Another common issue is residual fullness in the inner corner of the eyelids. In the immediate post-operative period, this can be related to swelling. However, once you are about two months or more out from surgery, persistence of this fullness is generally consistent with unaddressed orbital fat that can protrude in the inner corners. Very often Dr. Steinsapir finds that this concern was present before surgery but left undiscussed as a cosmetic concern by the patient and unaddressed surgically by the surgeon.
This can be corrected but a surgical procedure is needed to remove this fat. Due to the possible contribution of lingering swelling after surgery, Dr. Steinsapir generally advocates waiting approximately 6 months before undertaking revisional surgery to remove this concern should it persist.
By far the largest group of upper eyelid issues are related. Dr. Steinsapir collectively refers to them as the Post Upper Blepharoplasty Syndrome (PUBS). Others have called this the Post Blepharoplasty Look. However, “look” makes it sound as though the changes are intentional and for the most part, they are not. Dr. Steinsapir has carefully analyzed these findings patients who have come to him for care after unsatisfactory surgery elsewhere. The related spectrum of findings include a hollow upper eyelid that looks as if too much skin and upper eyelid fat was removed, upper eyelid ptosis or droopiness, upper eyelid lash ptosis, and a compensatory eyebrow elevation.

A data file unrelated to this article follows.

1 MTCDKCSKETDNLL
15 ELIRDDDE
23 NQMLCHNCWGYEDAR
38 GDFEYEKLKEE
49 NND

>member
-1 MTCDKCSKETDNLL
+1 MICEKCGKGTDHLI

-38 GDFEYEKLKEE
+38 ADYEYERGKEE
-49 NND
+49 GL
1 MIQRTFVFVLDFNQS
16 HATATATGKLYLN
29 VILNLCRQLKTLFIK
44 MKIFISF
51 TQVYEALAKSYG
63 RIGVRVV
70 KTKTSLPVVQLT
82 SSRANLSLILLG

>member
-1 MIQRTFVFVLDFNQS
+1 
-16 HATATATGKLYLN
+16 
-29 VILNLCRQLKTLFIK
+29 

In many individuals with these changes, the upper eyelid platform, which is the space from the upper eyelid lashes to the upper eyelid crease appears too long. The two sides are often asymmetric. Unless your surgeon really understands eyelids, it is unlikely that they understand what they are looking at. They may even believe that the way your upper eyelids look after surgery is precisely what the upper eyelids should look like! Have you had that conversation with a surgeon where you are trying to tell them that you are unhappy with the outcome of surgery but they are trying to tell you how great the surgery was?
Dr. Steinsapir has made a careful study of eyelids like this to determine not just how to fix them but also what is going on inside the eyelid to make them look like this. Post Upper Blepharoplasty Syndrome is a spectrum. That means you might have every feature described or only some of the features such as a long upper eyelid platform and upper eyelid ptosis. Some of these issues may be more pronounced than others. The common basis for the syndrome is the change in the upper eyelid fold. These eyelids go from being “outies” to “innies.” What has changed? It has been a commonly held belief that too much skin and fat has been removed from these eyelids. This belief is so strong that patients are often told that their upper eyelid creases can’t be lowered after unsatisfactory upper eyelid surgery.